“The Caramel Curves show the world what being a badass boss is all about, while bringing sexiness along for the ride,” Rihanna wrote via email. The women were photographed by Shaniqwa Jarvis around New Orleans in body-skimming lingerie—curve-hugging bodysuits, fishnet tights, embroidered bras, and opera gloves—alongside their prized accessory, their motorcycles. “It is just looking fab all the time,” explains Smith over Zoom about the style of her and her fellow riders. “We are always blinging and glistening. Anything sequins, rhinestones— we’re going to wear it.” Motorcycle riding is typically male-dominated activity and sport, making the women of Caramel Curves trailblazers to begin with. But their clothing takes things a step further. “I didn’t want to go shop for basic clothes because I didn’t dress like that. I always wore sparkly, blingy stuff all the time,” says Smith. “So that pretty much started the trend for the Caramel Curves that ‘This is our look. When you come in, be prepared to look this way. You’re gonna have to wear heels, sexy clothes, be cute. Get it together. We don’t want to look regular.’ I’m never going to look regular.”
New Orleans’ Caramel Curves, an all-Black women’s biking crew founded in 2005 by Nakosha “Coco” Smith and Shanika “Tru” Beatty, has already enjoyed the limelight for a few years thanks to their head-turning, pedal-to-the-metal clothing. When the 10 active members meet on Sundays, the women dress up in strappy heels fit for a night out, rhinestone-encrusted jackets, customized T-shirts boasting phrases like “anything but basic”, and helmets sprouting with fuchsia mohawks. The color palettes are flashy: blazing hot pinks, radiating highlighter yellows, and searing nuclear greens. There is no shortage of high-wattage glamour. It was enough to catch Rihanna’s eye, and have her cast them to model in the newest campaign for Savage X Fenty.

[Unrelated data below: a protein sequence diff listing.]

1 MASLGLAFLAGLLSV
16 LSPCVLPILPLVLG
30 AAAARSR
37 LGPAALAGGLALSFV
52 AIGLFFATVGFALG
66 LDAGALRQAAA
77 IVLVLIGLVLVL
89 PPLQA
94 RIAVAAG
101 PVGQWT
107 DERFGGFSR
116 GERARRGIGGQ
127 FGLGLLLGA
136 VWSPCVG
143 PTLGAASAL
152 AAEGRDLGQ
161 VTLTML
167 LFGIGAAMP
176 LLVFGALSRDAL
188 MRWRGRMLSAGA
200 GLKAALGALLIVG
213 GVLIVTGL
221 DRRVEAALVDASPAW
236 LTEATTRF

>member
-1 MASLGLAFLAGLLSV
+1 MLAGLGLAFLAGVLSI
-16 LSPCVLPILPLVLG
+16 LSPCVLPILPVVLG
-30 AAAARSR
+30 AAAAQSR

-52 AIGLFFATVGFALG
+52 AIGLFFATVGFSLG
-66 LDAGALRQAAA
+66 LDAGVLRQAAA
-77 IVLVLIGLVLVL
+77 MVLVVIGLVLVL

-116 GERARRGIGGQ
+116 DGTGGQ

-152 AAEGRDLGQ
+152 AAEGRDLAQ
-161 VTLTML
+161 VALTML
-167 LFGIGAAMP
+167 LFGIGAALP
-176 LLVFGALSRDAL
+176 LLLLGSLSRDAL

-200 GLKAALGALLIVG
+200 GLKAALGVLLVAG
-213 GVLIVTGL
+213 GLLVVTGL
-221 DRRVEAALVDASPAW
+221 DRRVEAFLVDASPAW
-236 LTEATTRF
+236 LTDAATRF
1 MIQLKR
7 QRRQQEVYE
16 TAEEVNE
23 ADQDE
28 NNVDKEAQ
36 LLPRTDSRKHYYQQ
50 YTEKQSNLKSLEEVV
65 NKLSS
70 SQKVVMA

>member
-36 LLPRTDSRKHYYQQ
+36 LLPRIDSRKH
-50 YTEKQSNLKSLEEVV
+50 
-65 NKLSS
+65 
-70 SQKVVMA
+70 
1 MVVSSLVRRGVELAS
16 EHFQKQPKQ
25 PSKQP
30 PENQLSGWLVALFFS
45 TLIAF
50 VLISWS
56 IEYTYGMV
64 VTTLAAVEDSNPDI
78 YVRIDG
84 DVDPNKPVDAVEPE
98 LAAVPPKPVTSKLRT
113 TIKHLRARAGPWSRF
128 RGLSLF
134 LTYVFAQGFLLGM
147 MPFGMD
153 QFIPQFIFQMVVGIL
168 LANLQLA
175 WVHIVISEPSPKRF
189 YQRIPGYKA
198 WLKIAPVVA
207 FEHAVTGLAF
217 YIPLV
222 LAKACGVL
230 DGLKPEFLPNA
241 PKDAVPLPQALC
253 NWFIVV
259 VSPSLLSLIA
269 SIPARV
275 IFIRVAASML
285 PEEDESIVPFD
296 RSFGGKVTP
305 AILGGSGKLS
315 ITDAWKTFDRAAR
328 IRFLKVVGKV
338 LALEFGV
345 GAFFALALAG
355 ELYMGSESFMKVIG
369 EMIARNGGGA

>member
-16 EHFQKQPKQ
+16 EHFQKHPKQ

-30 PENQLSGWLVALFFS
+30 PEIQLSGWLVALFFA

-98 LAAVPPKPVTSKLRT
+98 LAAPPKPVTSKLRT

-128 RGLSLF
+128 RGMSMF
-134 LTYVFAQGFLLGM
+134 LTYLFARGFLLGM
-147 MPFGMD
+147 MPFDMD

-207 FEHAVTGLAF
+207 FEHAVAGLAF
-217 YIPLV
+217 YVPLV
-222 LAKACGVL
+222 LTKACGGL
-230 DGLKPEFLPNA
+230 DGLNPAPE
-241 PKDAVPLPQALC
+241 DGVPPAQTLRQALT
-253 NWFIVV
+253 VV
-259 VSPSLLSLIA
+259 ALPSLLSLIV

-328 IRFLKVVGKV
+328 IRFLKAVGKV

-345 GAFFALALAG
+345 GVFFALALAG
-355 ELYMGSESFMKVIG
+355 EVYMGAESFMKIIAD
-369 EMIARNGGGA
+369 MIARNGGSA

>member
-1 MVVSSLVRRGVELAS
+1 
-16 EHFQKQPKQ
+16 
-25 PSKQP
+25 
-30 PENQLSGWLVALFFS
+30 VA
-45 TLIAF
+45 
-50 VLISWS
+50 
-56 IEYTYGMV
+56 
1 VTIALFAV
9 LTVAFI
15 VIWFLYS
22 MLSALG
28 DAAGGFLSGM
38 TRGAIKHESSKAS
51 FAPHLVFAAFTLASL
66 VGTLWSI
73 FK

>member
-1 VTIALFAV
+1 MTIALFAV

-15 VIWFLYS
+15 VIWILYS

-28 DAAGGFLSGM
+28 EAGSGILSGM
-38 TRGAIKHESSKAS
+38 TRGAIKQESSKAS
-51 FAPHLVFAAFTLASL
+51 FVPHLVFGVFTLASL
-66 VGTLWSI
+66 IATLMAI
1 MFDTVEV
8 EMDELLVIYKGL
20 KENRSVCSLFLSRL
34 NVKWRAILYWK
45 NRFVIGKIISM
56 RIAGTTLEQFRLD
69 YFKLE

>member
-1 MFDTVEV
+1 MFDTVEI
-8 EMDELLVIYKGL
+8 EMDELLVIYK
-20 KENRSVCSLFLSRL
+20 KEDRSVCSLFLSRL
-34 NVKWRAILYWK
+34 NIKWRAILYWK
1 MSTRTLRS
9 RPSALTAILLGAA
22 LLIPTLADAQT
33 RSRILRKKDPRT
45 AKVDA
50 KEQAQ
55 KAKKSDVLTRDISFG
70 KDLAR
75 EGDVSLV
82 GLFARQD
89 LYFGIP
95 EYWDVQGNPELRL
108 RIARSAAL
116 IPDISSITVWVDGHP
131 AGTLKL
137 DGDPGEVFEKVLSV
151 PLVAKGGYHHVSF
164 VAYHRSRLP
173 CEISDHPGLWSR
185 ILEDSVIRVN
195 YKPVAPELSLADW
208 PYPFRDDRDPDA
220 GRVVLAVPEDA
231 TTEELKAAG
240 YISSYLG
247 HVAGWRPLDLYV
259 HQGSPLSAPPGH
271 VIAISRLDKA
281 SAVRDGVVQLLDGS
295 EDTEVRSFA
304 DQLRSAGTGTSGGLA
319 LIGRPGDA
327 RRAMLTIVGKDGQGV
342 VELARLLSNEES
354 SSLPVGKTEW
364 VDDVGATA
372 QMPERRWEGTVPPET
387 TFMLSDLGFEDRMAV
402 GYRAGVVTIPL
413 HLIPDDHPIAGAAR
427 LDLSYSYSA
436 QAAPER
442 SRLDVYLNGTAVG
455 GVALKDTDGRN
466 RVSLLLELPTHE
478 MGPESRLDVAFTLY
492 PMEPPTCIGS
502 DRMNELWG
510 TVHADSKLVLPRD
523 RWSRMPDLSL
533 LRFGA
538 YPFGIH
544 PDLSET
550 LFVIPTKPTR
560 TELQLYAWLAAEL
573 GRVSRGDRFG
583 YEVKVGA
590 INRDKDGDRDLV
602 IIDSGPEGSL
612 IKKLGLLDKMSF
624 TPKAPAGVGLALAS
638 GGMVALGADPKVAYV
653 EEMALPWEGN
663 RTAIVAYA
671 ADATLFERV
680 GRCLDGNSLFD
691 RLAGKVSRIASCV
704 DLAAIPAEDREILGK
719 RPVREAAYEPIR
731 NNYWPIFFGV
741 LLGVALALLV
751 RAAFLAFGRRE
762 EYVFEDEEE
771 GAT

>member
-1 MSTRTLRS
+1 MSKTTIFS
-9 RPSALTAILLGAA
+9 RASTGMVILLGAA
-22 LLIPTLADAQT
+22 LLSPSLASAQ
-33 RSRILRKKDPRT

They’ve been criticized for their bold looks, especially their heels, in the past. “Whenever we post something, it’ll be, ‘The stupid girls who ride in heels. Who rides in heels and doesn’t protect themselves? Who doesn’t wear proper gear?’” says Thomas. Smith notes that the women may wear heels for their short trips around New Orleans, but more covered gear for their longer trips, which can range up to 100 miles. “We don’t want to make it sound like, ‘We glitz and glam the whole ride,’” says Smith. “Safety does matter to us. Coming home safely does matter to us.” The women stress that wearing the heels hasn’t impacted how they ride, and in fact, they take more precautions than their male counterparts. “We appreciate our bodies, like, we want our skin to be pretty. We don’t want a bunch of scars all on our skin and stuff,” says Beatty. “So that causes for us to be a little bit more cautious, too, because I don’t want to be bruised up.” Smith that for over 20 years of riding in heels, she hasn’t yet fallen. “I have been wearing heels and thank the Lord, I never fell,” says Smith. “But I’ve watched a million men fall that had no heels on, so having a set of heels can’t be too bad. Maybe they need to try some heels.”
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